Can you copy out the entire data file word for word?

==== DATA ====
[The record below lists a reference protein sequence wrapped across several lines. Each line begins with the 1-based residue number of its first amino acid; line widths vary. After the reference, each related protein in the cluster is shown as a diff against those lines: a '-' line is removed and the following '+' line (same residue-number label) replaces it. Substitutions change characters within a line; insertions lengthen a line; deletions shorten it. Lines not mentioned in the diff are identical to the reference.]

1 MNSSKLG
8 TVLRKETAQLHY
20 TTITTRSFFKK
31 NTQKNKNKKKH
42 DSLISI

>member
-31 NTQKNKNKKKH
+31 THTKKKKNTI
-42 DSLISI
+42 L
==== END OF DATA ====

[The record below lists a reference protein sequence wrapped across several lines. Each line begins with the 1-based residue number of its first amino acid; line widths vary. After the reference, each related protein in the cluster is shown as a diff against those lines: a '-' line is removed and the following '+' line (same residue-number label) replaces it. Substitutions change characters within a line; insertions lengthen a line; deletions shorten it. Lines not mentioned in the diff are identical to the reference.]

1 MNSSKLG
8 TVLRKETAQLHY
20 TTITTRSFFKK
31 NTQKNKNKKKH
42 DSLISI

>member
-31 NTQKNKNKKKH
+31 THTKKKKNTI
-42 DSLISI
+42 L